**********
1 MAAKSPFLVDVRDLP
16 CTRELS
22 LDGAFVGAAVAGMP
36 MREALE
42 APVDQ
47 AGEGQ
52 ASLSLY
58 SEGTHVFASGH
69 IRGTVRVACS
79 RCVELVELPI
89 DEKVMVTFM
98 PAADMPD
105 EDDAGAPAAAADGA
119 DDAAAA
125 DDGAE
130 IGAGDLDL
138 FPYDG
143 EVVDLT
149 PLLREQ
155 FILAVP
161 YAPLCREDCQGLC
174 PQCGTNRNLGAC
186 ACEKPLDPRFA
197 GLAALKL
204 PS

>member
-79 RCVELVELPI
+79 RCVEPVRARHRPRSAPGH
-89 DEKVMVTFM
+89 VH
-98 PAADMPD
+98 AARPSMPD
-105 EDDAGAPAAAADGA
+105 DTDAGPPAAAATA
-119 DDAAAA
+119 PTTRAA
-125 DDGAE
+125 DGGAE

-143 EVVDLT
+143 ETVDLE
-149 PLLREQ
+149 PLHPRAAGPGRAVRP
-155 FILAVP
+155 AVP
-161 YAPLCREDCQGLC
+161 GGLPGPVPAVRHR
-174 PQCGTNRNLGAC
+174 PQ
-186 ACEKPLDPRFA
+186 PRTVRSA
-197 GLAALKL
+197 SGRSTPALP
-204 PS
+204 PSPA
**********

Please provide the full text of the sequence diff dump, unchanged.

1 MAAKSPFLVDVRDLP
16 CTRELS
22 LDGAFVGAAVAGMP
36 MREALE
42 APVDQ
47 AGEGQ
52 ASLSLY
58 SEGTHVFASGH
69 IRGTVRVACS
79 RCVELVELPI
89 DEKVMVTFM
98 PAADMPD
105 EDDAGAPAAAADGA
119 DDAAAA
125 DDGAE
130 IGAGDLDL
138 FPYDG
143 EVVDLT
149 PLLREQ
155 FILAVP
161 YAPLCREDCQGLC
174 PQCGTNRNLGAC
186 ACEKPLDPRFA
197 GLAALKL
204 PS

>member
-79 RCVELVELPI
+79 RCVEPVRARHRPRSAPGH
-89 DEKVMVTFM
+89 VH
-98 PAADMPD
+98 AARPSMPD
-105 EDDAGAPAAAADGA
+105 DTDAGPPAAAATA
-119 DDAAAA
+119 PTTRAA
-125 DDGAE
+125 DGGAE

-143 EVVDLT
+143 ETVDLE
-149 PLLREQ
+149 PLHPRAAGPGRAVRP
-155 FILAVP
+155 AVP
-161 YAPLCREDCQGLC
+161 GGLPGPVPAVRHR
-174 PQCGTNRNLGAC
+174 PQ
-186 ACEKPLDPRFA
+186 PRTVRSA
-197 GLAALKL
+197 SGRSTPALP
-204 PS
+204 PSPA